Sanjay wanted to study art but his domineering father, an engine-driver in retirement after a crippling injury, insisted that a railway job with its security was the best thing for him. So Sanjay ended up as a train conductor unhappy with the career forced upon him, and the mechanical, meaningless life that he lives. In the course of his duty on the train he runs into a working girl Shalini and feels attracted to her. His father hears about his interest in Shalini, strongly disapproves of it and intervenes in Sanjay's life once again. Unable to stand up to his father, Sanjay soon finds himself married to a village girl. Life becomes even more unbearable for Sanjay. He takes to wandering and seeks comfort in drink and brothels. One final chance comes his way to break loose from his shackles and plan a new life with Shalini...
EK HOTA VIDUSHAK
An illegitimate son of a tamasha dancer, Aburao has a traumatic childhood. His mother leaves her dance troupe to become a landlord's mistress and after his death returns to the stage. Starting as an odd-job man, Aburao's talent in mimicry and singing combined with his satirical humor soon make him a much sought after songadya (clown).
Aburao then marries a well-known actress, Maneka but soon the marriage begins to disintegrate as Aburao realizes that she has married him on a whim and is still seeing an old flame.
His life changes when his mother's guru comes to him with a sullen little girl, the illegitimate child of Subhadra who was Aburao's lover while in the troupe. Shaken, he makes it his mission to make the unsmiling little girl smile but fails repeatedly.
It is at an election rally where he has been medicated and tricked to perform in spite of an heart attack, that in his trance-like state, he only notices his little girl and begins to tell her a simple fairy tale, not being crafty or cynical, not mimicking anyone, but being himself, telling her a simple tale of pure joy.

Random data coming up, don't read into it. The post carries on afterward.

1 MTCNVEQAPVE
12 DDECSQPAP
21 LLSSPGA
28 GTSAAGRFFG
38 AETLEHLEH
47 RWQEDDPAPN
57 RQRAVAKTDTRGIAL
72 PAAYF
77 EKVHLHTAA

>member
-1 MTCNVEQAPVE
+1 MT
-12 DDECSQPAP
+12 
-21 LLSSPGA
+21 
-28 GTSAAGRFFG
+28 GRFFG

But this is not what the audience expected. It expresses its disappointment with shoes and other missiles hurled at the stage. The politician beats a hasty retreat but Aburao's daughter is enraptured, hugging him, laughing, full of joy!
Parinamam tackles the age old issue of loneliness and redundancy among the aged. Balakrishna Marar faces callous treatment from his family after his retirement. Parallel to his story is that of the mentally disturbed and lonely former judge Damodaran Nambeeshan, who goes to Kashi in search of peace. There are five other senior citizens whose problems form the basis of the film. The story is about all these good people whose lives fall apart when they grow old. They lose everything they hold dear and start feeling rejected, as if they are burdens on their family and society.
Acharya Udupa is a vedic scholar running a residential school - a gurukul. An austere man demanding rigorous discipline from the novices under training, he accepts the latest disciple, Nanni, with the utmost reluctance. Nanni's training begins at two levels, the formal one with the Acharya, informal one with a couple of fellow novices. Also living with Udupa is Yamuna, his young daughter, a widow, whose life has a secret side to it. She is in love with the local schoolmaster a forbidden, abhorrent idea for the Brahmin society. One night, during the Acharya's absence from the village, Yamuna has an intimate meeting with the schoolmaster. She becomes pregnant and a target for the orthodox society.
Ambi returns home and is shocked to see his father unable to recognize his own son. His father, Vembu Iyer, a strong and uncompromising character known for his Vedic scholarship and sever orthodoxy is now reduced to the state of total silence, living in his own private universe of memories. Ambi learns that Vembu Iyer has retreated into silence ever since he heard about his son's unhappy marriage. Ambi is unable to understand why his father who was against his marriage to a Christian girl, has reacted in this way to his seperation from her. Gradually Vembu Iyer's self-guilt begins to surface and Ambi starts to unravel the story of Vembu Iyer's stepmother.
MAN BEYOND THE BRIDGE
A recently widowed forest ranger in India strikes up an unlikely relationship with a woman he finds lost and alone in the woods.
A simple story of an illiterate woman totally faithful to a man whom she intensely loves' is how the director describes the film belying it's emotional complexity that shows the internal conflict between a man and a woman. On the face of it, Rangi and Paddalu are a devoted, happily married couple living for each other. But when Paddalu scarpers with a boatman's cargo, Rangi, left behind, confesses that she's not his wife at all. She was acting as a decoy so he could get away with the booty intended for Paddalu's other woman, a younger, more beautiful girl. Yet she says Paddalu is her man. 'Without me he cannot live.' Why is she prepared to put her own life and liberty at risk for a man who treats her callously?